Understanding the effect of GATA3 expression on the BCC TME can open doors to immunomodulation and improve the treatment results of immunotherapy. Cutaneous BCC is an immunologically cold tumor (21,22). Local treatment of BCC with immunotherapy is a novel line of treatment with conflicting results (1). In the past few years, studies have investigated BCC TME with a focus on the pattern of inflammatory cell infiltration to understand the factors that affect BCC prognosis and response to immunotherapy (22,23). We reported a significant positive correlation between GATA3 expression score and TIL count in the BCC stroma. GATA3 is crucial for early T-cell commitment, the β-selection checkpoint before expressing a functional cell-surface pre-TCR, and CD4+ T-cell development (24). GATA3 is a master regulator of T-helper 2 (Th2)-cell differentiation (8).

In contrast to our results, high GATA3 expression is associated with low scores of infiltrating lymphocytes in the tumor microenvironment (TME) of bladder cancer (25). The varying composition of stromal lymphocytes in tumors can explain this difference. The composition of BCCTILs is still poorly understood. Some studies have shown a dominant downregulation of the CD4 and CD8 immune response (23) and a dominant Treg suppressor cell component (26). In some reports, in cases of spontaneous BCC regression, the BCC stroma has shown very high TILs that reached above 950 cells/cm2/HPF (27). In these cases, TIL cells dominated inflammatory Th or T Cytotoxic (Tc) types (27,28), with a low percentage of Treg phenotype (27). Future research comparing the TIL composition in aggressive and non-aggressive BCC and its relation to GATA3 expression is required to understand better GATA3`s role in the BCC TME and BCC response to immunotherapy.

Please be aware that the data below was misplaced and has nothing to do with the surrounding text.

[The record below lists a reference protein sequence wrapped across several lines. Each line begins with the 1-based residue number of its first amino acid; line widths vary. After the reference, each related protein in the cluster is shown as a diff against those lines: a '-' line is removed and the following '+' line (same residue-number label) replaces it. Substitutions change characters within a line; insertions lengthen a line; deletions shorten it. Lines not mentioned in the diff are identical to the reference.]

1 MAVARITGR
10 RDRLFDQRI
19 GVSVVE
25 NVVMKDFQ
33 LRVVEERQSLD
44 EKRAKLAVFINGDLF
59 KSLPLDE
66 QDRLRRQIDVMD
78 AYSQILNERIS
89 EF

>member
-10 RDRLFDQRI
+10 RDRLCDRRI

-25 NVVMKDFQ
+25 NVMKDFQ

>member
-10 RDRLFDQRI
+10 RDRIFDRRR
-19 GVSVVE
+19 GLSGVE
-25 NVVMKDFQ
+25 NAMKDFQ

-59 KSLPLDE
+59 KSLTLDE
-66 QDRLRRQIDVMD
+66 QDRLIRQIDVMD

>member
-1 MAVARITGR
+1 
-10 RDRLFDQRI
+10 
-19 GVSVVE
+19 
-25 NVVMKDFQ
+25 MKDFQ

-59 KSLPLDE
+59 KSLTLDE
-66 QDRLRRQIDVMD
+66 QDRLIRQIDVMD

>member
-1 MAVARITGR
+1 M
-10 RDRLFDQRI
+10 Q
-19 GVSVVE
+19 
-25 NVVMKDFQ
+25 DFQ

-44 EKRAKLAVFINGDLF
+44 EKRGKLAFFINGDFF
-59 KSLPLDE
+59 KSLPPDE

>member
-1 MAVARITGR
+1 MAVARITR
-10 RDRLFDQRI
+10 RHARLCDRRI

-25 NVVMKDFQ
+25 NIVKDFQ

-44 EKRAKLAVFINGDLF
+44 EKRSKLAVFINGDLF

Similar to other studies, we reported significantly higher BCL2 expression in histologically indolent BCC than in aggressive BCC groups (5,6). Although BCL2 is an oncogene, it prolongs epithelial cell lifespan and reduces apoptosis without stimulating cell proliferation (5). This survival advantage permits differentiation potential and morphogenesis, and explains its high expression in some low-grade neoplasms, including BCCs (5).

GATA3 expression was significantly positively correlated with BCL2 expression in our study, and both were higher in the indolent group. Similarly, GATA3 expression was positively correlated with BCL2 expression in breast cancer (12). The interplay between BCL2 and GATA3 expression has still not been fully explained in the literature, and further studies are needed to investigate the precise common pathways. Some authors have suggested that GATA3 might regulate BCL2 transcription and, hence, its expression directly by binding to the promoter region of BCL2 or might indirectly affect its transcriptional regulatory effect on other genes and pathways (12,29).